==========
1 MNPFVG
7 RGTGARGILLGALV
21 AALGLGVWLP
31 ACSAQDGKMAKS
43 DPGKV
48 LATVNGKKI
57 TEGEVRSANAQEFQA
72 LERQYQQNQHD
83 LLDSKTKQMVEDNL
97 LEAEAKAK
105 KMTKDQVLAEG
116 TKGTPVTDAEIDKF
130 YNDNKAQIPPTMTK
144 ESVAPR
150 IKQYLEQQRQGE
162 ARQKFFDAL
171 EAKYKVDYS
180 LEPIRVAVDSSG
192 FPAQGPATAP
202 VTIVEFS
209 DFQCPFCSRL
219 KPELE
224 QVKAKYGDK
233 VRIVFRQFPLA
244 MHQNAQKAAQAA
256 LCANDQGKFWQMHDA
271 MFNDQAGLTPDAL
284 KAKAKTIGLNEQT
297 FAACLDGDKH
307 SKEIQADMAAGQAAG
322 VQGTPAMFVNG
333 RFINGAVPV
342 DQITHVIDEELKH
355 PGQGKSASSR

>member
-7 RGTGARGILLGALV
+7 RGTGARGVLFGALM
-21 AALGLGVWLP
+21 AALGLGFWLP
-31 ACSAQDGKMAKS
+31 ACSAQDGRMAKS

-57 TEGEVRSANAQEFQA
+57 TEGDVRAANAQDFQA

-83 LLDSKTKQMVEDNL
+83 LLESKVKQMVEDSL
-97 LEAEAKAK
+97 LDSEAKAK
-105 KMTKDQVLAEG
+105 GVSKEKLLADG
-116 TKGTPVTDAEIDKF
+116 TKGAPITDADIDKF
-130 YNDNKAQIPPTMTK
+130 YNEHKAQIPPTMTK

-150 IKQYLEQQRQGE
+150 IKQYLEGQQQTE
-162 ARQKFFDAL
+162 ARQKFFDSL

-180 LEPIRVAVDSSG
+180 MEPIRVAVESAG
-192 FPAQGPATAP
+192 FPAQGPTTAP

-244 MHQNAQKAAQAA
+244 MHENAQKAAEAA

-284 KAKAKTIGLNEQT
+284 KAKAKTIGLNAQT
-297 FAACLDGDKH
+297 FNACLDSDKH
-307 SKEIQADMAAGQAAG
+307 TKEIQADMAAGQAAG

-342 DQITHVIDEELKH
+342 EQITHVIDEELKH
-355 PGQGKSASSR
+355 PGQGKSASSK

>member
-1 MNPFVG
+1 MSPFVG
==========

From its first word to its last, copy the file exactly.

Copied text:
1 MNPFVG
7 RGTGARGILLGALV
21 AALGLGVWLP
31 ACSAQDGKMAKS
43 DPGKV
48 LATVNGKKI
57 TEGEVRSANAQEFQA
72 LERQYQQNQHD
83 LLDSKTKQMVEDNL
97 LEAEAKAK
105 KMTKDQVLAEG
116 TKGTPVTDAEIDKF
130 YNDNKAQIPPTMTK
144 ESVAPR
150 IKQYLEQQRQGE
162 ARQKFFDAL
171 EAKYKVDYS
180 LEPIRVAVDSSG
192 FPAQGPATAP
202 VTIVEFS
209 DFQCPFCSRL
219 KPELE
224 QVKAKYGDK
233 VRIVFRQFPLA
244 MHQNAQKAAQAA
256 LCANDQGKFWQMHDA
271 MFNDQAGLTPDAL
284 KAKAKTIGLNEQT
297 FAACLDGDKH
307 SKEIQADMAAGQAAG
322 VQGTPAMFVNG
333 RFINGAVPV
342 DQITHVIDEELKH
355 PGQGKSASSR

>member
-7 RGTGARGILLGALV
+7 RGTGARGVLFGALM
-21 AALGLGVWLP
+21 AALGLGFWLP
-31 ACSAQDGKMAKS
+31 ACSAQDGRMAKS

-57 TEGEVRSANAQEFQA
+57 TEGDVRAANAQDFQA

-83 LLDSKTKQMVEDNL
+83 LLESKVKQMVEDSL
-97 LEAEAKAK
+97 LDSEAKAK
-105 KMTKDQVLAEG
+105 GVSKEKLLADG
-116 TKGTPVTDAEIDKF
+116 TKGAPITDADIDKF
-130 YNDNKAQIPPTMTK
+130 YNEHKAQIPPTMTK

-150 IKQYLEQQRQGE
+150 IKQYLEGQQQTE
-162 ARQKFFDAL
+162 ARQKFFDSL

-180 LEPIRVAVDSSG
+180 MEPIRVAVESAG
-192 FPAQGPATAP
+192 FPAQGPTTAP

-244 MHQNAQKAAQAA
+244 MHENAQKAAEAA

-284 KAKAKTIGLNEQT
+284 KAKAKTIGLNAQT
-297 FAACLDGDKH
+297 FNACLDSDKH
-307 SKEIQADMAAGQAAG
+307 TKEIQADMAAGQAAG

-342 DQITHVIDEELKH
+342 EQITHVIDEELKH
-355 PGQGKSASSR
+355 PGQGKSASSK

>member
-1 MNPFVG
+1 MSPFVG